Why doesn’t Linux work like Windows?

Most people who claim that Windows “just works” are people who have bought a PC in a store or online from a retailer like Dell.You never had to install Windows, search for drivers for Windows, or do anything at all to configure it. Windows is easy and it works because the OEM has made sure that everything is set up before it shipped the computer.

Believe me, Windows doesn’t always work only when you reinstall it from scratch.It’s gotten better over the years, but even today you’ll find hardware devices that either require drivers or have a non-optimal driver installed by default. But most people who think it “just works” because they got it with their shiny new prefabricated, never see this side of things. About 99 percent of the time, Windows is very easy for a knowledgeable user to set up and configure from scratch – but more knowledge is needed than taking your PC out of the FedEx box and connecting everything.

And guess what?If you set up a Linux computer from scratch, make everything work properly, and pass it to an end user, it works. I know. I built one four years ago and presented it to a friend of mine on her 64th birthday. The only thing she knew about Linux before was that “it’s what Red Hat does.” It still sits on her desk and continues to do well to this day. The only thing I had to show her was how to get her updates. (And yes, I know that Windows 10 does this automatically. At least my friend’s Linux Mint PC isn’t overloaded by bad Windows updates every two months.)

I’m just on my desktop computer and this computer isn’t exactly the ideal PC for automatic configuration.It is an Athlon X4 870K CPU – a 15-hour steamroller APU with disabled onboard graphics – that runs on an ASUS A88X-PRO motherboard, an “enthusiast class” board that is designed for a budget platform for some reason Was. And I put some old hardware in it:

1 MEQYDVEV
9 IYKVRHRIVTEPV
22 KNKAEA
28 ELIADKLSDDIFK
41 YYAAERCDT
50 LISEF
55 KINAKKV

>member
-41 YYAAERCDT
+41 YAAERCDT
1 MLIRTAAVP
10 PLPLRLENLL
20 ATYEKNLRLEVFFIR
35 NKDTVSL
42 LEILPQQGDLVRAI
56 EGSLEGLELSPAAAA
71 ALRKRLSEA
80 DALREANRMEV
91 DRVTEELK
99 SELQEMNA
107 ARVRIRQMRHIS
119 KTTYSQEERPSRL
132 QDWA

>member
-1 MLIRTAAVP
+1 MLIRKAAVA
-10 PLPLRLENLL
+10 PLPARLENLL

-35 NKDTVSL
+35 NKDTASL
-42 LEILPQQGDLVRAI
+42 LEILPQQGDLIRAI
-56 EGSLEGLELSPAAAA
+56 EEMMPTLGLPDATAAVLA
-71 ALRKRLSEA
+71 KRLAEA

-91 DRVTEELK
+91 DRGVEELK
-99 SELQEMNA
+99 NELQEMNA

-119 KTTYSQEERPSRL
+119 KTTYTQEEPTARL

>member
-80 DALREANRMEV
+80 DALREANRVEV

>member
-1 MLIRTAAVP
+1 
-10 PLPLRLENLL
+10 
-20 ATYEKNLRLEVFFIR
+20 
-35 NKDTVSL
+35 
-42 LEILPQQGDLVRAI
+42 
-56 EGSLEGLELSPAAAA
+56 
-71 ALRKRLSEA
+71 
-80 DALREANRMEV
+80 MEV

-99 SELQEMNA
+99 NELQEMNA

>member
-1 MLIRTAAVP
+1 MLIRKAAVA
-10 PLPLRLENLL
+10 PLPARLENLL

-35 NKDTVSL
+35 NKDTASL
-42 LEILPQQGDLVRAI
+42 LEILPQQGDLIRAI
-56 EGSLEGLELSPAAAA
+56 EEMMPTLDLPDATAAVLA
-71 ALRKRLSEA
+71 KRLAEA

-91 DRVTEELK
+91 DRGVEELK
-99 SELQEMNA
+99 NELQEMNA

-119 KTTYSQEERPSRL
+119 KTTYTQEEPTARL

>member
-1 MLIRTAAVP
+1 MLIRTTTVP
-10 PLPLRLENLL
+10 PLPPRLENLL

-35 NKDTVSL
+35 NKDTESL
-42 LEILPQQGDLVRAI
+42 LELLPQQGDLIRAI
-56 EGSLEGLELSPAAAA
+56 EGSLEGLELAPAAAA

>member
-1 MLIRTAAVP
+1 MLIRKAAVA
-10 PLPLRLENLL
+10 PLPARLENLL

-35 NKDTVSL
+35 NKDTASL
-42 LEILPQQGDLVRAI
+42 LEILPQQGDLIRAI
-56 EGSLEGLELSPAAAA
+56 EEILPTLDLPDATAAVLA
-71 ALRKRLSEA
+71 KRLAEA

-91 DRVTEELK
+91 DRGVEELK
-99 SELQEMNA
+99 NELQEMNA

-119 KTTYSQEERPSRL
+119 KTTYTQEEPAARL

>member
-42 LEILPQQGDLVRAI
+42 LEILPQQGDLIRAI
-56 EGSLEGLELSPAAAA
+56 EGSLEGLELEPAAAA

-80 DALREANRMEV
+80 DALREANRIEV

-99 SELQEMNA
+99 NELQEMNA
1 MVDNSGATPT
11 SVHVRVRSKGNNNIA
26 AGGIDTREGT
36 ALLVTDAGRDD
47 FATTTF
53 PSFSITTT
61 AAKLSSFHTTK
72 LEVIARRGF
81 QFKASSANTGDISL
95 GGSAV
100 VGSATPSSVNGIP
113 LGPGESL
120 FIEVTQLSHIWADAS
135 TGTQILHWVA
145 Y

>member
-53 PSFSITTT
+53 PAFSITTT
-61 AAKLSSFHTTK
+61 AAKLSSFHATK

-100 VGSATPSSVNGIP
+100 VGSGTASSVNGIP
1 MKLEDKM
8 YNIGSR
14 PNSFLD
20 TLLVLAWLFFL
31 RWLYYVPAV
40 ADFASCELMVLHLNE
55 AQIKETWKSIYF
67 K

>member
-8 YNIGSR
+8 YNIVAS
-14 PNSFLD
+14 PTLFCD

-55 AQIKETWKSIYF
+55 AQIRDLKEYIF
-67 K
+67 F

A Viewsonic VG2030wm monitor from 2008;

A pcHDTV HD-5500 TV card (Linux only) and a Radeon HD 6970 graphics card from 2010;

An HP LaserJet 4P printer from 1996 running a PCI Express card with a parallel port (yes, that’s one thing…).

An IBM Model M keyboard from 1994;

And a few other weird parts, such as a Behringer UCA222 DAC and a Lepai HD-2020A + amplifier that makes two Realistic Minimus 7 speakers sound.

If you are trying to install an operating system on this Hodgepodge, you would not expect it to “just work”.(If you’re wondering why I’m doing this, it’s partly just the devil and partly because the LaserJet, the Model M and these Minimus speakers work better than all the alternatives I’ve found, and I prefer using a 16:10 screen. In addition, the printer has become a life-changing event for me…)

Both Linux Mint Cinnamon 18.3 and PCLinuxOS 2018.10 Xfce Edition have detected all the hardware and installed it immediately, except for the pcHDTV card, because the drivers are not in the repositories.But I found the drivers easy and had them built and installed in PCLOS. (I didn’t try it in Mint, but it would have worked the same way.) Linux detected the old HP printer, but needs to install it manually in Windows.

By the way, it doesn’t only work on Linux, it still works and works …

I had a notorious “memory gap” in the browser (10.2 gigs!), but the system itself was in place after 84 days (18.

January to April 12, 2019) perfectly stable when I shut it down to install new SSDs and a new drive new operating system.

Why doesn’t Linux just work like Windows?

Most likely because the person has never purchased and used a Linux system that is properly set up for end users with limited technical expertise and ready to use immediately.That’s what most users who call Windows “just working” have.

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